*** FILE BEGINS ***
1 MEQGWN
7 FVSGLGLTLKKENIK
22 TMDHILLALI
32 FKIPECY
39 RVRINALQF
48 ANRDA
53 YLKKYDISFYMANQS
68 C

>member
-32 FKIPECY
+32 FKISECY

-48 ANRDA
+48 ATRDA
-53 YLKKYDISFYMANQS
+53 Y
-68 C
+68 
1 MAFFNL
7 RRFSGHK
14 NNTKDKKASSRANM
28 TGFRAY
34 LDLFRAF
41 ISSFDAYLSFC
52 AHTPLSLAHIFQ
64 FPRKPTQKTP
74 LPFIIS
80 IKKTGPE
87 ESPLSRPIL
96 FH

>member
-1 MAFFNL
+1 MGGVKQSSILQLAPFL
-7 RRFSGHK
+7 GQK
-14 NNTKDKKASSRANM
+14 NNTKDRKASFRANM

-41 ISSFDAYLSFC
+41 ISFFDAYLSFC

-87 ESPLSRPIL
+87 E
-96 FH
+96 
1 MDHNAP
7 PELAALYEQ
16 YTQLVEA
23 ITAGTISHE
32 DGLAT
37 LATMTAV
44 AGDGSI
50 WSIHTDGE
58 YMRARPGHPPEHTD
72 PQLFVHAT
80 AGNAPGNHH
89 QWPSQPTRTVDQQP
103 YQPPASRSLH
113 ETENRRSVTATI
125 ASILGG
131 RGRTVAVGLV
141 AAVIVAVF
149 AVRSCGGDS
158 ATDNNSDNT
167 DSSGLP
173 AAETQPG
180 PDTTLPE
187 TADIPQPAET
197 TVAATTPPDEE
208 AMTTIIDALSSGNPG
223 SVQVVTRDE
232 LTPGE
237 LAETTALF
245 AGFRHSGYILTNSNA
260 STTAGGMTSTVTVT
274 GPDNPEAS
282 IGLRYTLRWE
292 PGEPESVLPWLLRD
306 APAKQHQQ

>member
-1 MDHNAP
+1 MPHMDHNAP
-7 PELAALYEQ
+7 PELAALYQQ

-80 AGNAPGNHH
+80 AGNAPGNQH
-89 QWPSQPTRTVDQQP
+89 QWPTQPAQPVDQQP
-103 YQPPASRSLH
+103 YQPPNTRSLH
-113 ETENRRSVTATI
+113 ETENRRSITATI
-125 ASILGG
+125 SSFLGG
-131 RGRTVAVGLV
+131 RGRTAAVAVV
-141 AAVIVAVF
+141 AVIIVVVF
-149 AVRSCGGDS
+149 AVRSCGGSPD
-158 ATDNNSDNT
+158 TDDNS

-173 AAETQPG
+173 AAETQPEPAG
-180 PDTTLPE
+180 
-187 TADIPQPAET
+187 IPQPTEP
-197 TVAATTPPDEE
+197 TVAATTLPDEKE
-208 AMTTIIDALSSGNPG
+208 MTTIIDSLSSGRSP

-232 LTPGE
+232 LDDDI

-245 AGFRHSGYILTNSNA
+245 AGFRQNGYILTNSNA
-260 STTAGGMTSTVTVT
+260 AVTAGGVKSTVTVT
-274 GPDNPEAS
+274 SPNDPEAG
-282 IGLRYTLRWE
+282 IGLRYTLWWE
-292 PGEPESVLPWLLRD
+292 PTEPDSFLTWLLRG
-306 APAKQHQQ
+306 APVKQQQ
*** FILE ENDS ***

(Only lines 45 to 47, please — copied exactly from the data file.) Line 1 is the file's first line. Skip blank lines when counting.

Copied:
16 YTQLVEA
23 ITAGTISHE
32 DGLAT